ObamaCare, formally known as “The Patient Protection and Affordable Care Act (PPACA), is a United States federal statute signed into law by President Barack Obama on March 23, 2010. Together with the Health Care and Education Reconciliation Act, it represents the most significant regulatory overhaul of the country’s healthcare system since the passage of Medicare and Medicaid in 1965.
ObamaCare aims to increase the quality and affordability of health insurance, lower the uninsured rate by expanding public and private insurance coverage, and reduce the costs of healthcare for individuals and the government. ObamaCare provides a number of mechanisms—including mandates, subsidies, and insurance exchanges—intended to increase coverage and overall affordability. The law also requires insurance companies to cover all applicants within new minimum standards and offer the same rates regardless of pre-existing conditions or sex. Additional reforms aim to reduce costs and improve healthcare outcomes by shifting the system towards quality over quantity through increased competition, regulation, and incentives to streamline the delivery of healthcare. The Congressional Budget Office projected that the ObamaCare will lower both future deficits and Medicare spending.
The term “Obamacare” was originally coined by opponents, notably Mitt Romney in 2007, as a pejorative term. According to The New York Times, the term was first put in print in March 2007, when healthcare lobbyist Jeanne Schulte Scott penned it in a health industry journal. “We will soon see a ‘Giuliani-care’ and ‘Obama-care’ to go along with ‘McCain-care,’ ‘Edwards-care,’ and a totally revamped and remodeled ‘Hillary-care’ from the 1990s”, Schulte Scott wrote.
The expression Obamacare first was used in early 2007 generally by writers describing the candidate’s proposal for expanding coverage for the uninsured according to research by Elspeth Reeve at The Atlantic magazine. The word was first uttered in a political campaign by Mitt Romney in May 2007 in Des Moines, Iowa. Romney said: “In my state, I worked on healthcare for some time. We had half a million people without insurance, and I said, ‘How can we get those people insured without raising taxes and without having government take over healthcare’. And let me tell you, if we don’t do it, the Democrats will. If the Democrats do it, it will be socialized medicine; it’ll be government-managed care. It’ll be what’s known as Hillarycare or Barack Obamacare, or whatever you want to call it.”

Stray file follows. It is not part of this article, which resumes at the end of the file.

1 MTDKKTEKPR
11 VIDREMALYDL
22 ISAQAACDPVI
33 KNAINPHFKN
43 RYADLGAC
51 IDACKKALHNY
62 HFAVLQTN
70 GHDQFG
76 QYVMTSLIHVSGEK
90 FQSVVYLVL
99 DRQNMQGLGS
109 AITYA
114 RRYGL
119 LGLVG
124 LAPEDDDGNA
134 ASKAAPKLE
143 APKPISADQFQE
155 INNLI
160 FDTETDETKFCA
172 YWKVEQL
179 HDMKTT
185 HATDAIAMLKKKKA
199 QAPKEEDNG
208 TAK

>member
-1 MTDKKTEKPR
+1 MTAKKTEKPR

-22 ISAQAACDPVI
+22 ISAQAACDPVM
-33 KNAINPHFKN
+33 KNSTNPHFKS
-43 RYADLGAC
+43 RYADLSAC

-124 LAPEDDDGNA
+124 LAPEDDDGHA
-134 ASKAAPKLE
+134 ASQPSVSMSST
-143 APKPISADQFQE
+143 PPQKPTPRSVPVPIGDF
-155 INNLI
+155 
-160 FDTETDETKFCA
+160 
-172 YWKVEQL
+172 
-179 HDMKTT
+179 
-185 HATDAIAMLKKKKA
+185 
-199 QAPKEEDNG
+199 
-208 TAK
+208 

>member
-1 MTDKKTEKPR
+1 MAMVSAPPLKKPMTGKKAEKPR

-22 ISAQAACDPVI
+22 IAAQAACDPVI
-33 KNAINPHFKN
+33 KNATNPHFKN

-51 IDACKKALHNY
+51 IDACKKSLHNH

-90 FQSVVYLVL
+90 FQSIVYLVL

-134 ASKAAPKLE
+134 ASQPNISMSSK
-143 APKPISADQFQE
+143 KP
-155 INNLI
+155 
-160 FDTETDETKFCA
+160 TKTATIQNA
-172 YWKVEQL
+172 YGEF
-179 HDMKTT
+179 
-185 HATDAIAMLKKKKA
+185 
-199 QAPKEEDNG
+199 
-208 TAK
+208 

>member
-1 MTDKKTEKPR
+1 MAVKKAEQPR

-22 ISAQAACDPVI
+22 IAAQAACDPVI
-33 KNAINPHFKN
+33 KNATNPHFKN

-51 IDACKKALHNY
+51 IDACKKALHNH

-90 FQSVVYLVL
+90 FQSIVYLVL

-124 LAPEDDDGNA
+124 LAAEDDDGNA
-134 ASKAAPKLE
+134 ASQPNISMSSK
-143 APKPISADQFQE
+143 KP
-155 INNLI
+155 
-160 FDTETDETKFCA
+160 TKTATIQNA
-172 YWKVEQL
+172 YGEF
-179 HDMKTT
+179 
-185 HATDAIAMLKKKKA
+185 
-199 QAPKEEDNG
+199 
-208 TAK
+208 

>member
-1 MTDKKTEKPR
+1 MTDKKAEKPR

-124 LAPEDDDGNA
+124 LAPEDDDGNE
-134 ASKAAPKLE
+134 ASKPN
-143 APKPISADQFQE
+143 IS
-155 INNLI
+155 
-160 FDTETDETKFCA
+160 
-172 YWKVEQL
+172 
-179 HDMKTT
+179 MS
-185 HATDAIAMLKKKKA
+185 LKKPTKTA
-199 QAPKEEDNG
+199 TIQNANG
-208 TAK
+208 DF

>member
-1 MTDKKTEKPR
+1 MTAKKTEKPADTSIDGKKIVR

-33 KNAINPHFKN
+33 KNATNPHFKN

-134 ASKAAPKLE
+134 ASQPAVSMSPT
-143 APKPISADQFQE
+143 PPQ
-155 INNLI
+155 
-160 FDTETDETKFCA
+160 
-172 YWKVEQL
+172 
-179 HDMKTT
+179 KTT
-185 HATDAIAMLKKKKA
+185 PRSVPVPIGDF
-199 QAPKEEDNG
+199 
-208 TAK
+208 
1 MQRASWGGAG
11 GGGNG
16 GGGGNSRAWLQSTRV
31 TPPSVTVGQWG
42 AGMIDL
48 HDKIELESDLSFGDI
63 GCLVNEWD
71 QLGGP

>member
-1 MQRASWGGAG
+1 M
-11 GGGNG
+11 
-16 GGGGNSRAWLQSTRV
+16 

By mid-2012, Obamacare had become the most common colloquial term to refer to the law by both supporters and opponents, in contrast to the use of “Patient Protection and Affordable Care Act” or “Affordable Care Act” in more formal and official use. Use of the term in a positive sense was suggested by Democratic politicians such as John Conyers. President Obama endorsed the nickname, saying, “I have no problem with people saying Obama cares. I do care.” Because of the number of “Obamacare” search engine queries, the Department of Health and Human Services purchased Google advertisements, triggered by the term, to direct people to the official HHS site. In March 2012, the Obama reelection campaign embraced the term “Obamacare”, urging Obama’s supporters to post Twitter messages that begin, “I like #Obamacare because…..”. After its debut as a phrase on Capitol Hill, according to an analysis by the Sunlight Foundation, from July 2009 to June 2012 the term “Obamacare” was used nearly 3,000 times in congressional speeches.
- Introduced in the House as the “Service Members Home Ownership Tax Act of 2009” by Charles Rangel on September 17, 2009
- Committee consideration by: Ways and Means
- Passed the House on October 8, 2009
- Passed the Senate as the “Patient Protection and Affordable Care Act” on December 24, 2009 with amendment
- House agreed to Senate amendment on March 21, 2010
- Signed into law by President Barack Obama on March 23, 2010